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Medial Collateral Ligament (MCL)

What is the MCL? Where is the MCL located?

The medial collateral ligament (MCL) is a structure that stabilizes the medial side (inside) of the knee, connecting the thigh bone (femur) to the shinbone (tibia), and prevents forces applied to the lateral (outside) side of the knee from gapping open the inside of the knee. Overall, MCL tears are two to three times more common than ACL tears.

Image of MCL Anatomy

What is the posteromedial corner of the knee?

There are two primary structures that comprise the posteromedial corner of the knee: the MCL and posterior oblique ligament (POL). Both structures control stability and gapping of the inside of the knee (valgus) and tibial (shin bone) rotation relative to the femur (thigh bone).

Image of Posteromedial Corner Anatomy

How does the posteromedial corner work?

The MCL and the POL prevent the knee from gapping open when the tibia (shine bone) internally rotates. The MCL functions when knee is slightly flexed (20 to 30 degrees of flexion) whereas the POL (more to the back of the knee) functions close to extension (0 degrees of flexion). This different roles help ensure stability throughout a full range of motion.

How do posteromedial corner injuries occur?

MCL injuries can result from twisting injuries, causing the knee to buckle and gap open on the inside of the knee (valgus gapping). MCL injuries can also result from contact injuries, like a blow to the outside (lateral) side of the knee, causing valgus gapping. MCL injuries are very common with almost 750.000 injuries occurring every year in the United States.

Image of MCL Tear

What are the symptoms of an MCL tear?

Symptoms depend on the severity of the injury. A mild injury (grade I or II) might present with pain over the ligament attachments (either on the tibia or femur). Swelling and inflammation over the inside (medial) part of the knee can also be present. In more severe cases, patients feel that their knee can give out or buckle.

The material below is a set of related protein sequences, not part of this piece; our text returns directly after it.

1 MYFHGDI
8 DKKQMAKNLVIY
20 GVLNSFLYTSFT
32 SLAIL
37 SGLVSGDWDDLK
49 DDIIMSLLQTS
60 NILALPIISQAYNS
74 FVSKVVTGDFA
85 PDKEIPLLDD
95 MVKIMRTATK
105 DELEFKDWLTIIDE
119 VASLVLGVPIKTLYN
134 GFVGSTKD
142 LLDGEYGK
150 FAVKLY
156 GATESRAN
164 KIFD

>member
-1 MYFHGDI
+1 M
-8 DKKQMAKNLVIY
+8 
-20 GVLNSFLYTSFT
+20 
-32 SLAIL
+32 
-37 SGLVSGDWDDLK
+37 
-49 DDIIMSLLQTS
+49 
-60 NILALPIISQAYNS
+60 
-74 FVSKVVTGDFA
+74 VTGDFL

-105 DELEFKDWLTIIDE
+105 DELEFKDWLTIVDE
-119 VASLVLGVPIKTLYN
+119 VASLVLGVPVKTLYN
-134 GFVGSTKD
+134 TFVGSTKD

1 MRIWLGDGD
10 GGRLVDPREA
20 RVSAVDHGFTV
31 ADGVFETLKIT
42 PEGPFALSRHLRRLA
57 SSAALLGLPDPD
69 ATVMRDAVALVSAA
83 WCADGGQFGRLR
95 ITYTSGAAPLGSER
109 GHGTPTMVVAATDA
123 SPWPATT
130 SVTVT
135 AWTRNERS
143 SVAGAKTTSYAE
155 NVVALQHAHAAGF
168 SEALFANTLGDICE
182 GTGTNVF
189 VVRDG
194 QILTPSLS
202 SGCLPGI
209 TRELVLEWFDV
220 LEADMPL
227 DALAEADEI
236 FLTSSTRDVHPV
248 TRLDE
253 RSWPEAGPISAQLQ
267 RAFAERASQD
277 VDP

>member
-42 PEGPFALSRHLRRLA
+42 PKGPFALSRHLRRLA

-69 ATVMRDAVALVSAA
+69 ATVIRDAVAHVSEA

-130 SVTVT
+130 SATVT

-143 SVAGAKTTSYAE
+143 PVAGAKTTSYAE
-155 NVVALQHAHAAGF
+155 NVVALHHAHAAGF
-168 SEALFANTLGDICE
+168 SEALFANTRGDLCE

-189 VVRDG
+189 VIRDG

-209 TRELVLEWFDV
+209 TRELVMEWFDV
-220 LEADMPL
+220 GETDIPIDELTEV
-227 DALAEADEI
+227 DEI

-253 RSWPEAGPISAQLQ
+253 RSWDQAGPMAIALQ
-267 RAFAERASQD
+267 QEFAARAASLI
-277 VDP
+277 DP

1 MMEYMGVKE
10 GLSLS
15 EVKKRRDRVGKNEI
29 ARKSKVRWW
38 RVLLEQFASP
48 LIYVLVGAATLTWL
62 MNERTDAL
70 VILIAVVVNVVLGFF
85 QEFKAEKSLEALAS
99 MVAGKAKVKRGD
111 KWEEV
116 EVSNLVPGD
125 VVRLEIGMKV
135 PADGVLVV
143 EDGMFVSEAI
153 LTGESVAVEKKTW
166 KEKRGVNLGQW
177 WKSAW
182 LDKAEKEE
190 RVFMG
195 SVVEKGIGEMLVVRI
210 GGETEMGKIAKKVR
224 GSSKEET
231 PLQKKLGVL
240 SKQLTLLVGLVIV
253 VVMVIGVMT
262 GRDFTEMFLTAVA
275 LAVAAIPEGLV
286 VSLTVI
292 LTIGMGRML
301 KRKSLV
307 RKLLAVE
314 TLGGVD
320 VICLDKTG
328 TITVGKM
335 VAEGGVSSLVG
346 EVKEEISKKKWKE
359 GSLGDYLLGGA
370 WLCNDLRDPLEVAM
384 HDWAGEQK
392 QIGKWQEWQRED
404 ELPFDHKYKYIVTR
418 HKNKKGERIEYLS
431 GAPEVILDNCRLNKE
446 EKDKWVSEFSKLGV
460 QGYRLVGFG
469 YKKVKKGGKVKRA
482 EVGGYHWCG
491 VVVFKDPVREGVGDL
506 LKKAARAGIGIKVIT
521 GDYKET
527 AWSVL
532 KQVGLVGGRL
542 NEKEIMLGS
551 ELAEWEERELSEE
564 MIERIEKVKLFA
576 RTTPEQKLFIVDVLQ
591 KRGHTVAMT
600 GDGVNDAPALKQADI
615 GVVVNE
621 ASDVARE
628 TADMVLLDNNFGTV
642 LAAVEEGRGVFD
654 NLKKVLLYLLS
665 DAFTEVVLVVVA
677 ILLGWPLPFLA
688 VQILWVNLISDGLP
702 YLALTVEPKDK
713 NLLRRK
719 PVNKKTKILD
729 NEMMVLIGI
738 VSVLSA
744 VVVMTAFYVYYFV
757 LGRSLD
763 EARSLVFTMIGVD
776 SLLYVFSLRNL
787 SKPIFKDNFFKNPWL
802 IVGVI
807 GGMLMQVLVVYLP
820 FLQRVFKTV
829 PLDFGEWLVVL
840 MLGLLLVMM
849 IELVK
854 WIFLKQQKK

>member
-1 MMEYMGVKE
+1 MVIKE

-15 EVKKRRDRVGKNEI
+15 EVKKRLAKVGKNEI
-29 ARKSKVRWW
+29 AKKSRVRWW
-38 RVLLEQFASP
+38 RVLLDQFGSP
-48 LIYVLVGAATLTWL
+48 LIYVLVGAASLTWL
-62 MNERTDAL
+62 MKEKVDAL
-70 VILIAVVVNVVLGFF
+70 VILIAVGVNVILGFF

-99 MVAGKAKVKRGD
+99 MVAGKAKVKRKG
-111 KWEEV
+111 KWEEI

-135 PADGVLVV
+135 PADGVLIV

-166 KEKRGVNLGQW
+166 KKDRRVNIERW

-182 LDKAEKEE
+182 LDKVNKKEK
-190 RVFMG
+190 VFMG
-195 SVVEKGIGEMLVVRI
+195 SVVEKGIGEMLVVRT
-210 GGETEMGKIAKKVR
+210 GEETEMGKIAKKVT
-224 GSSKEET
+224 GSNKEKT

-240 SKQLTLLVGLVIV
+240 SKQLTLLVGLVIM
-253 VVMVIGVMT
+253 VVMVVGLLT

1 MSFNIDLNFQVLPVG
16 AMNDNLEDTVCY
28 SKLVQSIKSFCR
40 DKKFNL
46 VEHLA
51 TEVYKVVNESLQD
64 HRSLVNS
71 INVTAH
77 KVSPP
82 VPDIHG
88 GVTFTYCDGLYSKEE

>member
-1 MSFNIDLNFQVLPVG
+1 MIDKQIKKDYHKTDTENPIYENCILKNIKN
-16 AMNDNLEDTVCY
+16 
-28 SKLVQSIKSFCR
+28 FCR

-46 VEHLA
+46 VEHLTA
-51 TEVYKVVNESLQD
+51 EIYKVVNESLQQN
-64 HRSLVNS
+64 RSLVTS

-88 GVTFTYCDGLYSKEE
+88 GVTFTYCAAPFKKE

Do posteromedial corner injuries of the knee heal on their own?

Isolated MCL tears commonly heal on their own because they have a very robust supply of blood flow and nutrients (irrigation). Additionally, this ligament is outside the knee joint capsule (outside the lining of the joint). Proteins within the joint fluid inhibit healing (as with ACL tears); therefore, being outside the joint is beneficial for healing. Moreover, on the inside of the knee, the convex (rounded) end of the femur articulates with a concave (bowl-shapped) tibia, which allows for a more stable joint. However, there are two situations in which it will not heal. First, if the knee gaps open on the outside when the knee is fully extended (valgus gapping in extension), the likelihood of the MCL healing without surgery is very low as the POL is usually injured. The second type of injury requiring surgery is a tear of the MCL tibial (shin bone) attachment that retracts toward the knee. This is called a meniscotibial MCL tear. These types of tears also usually don’t heal on their own. This is because the torn and retracted MCL becomes trapped above the hamstrings tendons, and it cannot heal back down to the tibia (shin bone). In both of these types of injuries, the knee will feel very unstable to outward pressure (valgus force) when assessed by a physician.